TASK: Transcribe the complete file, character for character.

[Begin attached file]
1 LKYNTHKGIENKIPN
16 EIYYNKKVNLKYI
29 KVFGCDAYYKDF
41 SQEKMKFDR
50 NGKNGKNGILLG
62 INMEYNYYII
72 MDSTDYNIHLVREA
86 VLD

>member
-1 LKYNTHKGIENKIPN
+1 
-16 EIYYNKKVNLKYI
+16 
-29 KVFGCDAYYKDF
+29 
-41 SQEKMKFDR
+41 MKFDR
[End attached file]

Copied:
1 LKYNTHKGIENKIPN
16 EIYYNKKVNLKYI
29 KVFGCDAYYKDF
41 SQEKMKFDR
50 NGKNGKNGILLG
62 INMEYNYYII
72 MDSTDYNIHLVREA
86 VLD

>member
-1 LKYNTHKGIENKIPN
+1 
-16 EIYYNKKVNLKYI
+16 
-29 KVFGCDAYYKDF
+29 
-41 SQEKMKFDR
+41 MKFDR